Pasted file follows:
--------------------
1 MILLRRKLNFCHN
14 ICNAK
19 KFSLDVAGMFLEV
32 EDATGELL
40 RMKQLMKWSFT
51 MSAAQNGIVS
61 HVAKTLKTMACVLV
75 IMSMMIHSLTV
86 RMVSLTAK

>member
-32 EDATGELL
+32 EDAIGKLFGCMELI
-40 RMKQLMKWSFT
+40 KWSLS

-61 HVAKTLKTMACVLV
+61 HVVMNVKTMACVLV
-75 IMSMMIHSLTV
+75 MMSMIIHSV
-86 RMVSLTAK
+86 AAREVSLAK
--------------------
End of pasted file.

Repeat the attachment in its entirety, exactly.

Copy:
1 MILLRRKLNFCHN
14 ICNAK
19 KFSLDVAGMFLEV
32 EDATGELL
40 RMKQLMKWSFT
51 MSAAQNGIVS
61 HVAKTLKTMACVLV
75 IMSMMIHSLTV
86 RMVSLTAK

>member
-32 EDATGELL
+32 EDAIGKLFGCMELI
-40 RMKQLMKWSFT
+40 KWSLS

-61 HVAKTLKTMACVLV
+61 HVVMNVKTMACVLV
-75 IMSMMIHSLTV
+75 MMSMIIHSV
-86 RMVSLTAK
+86 AAREVSLAK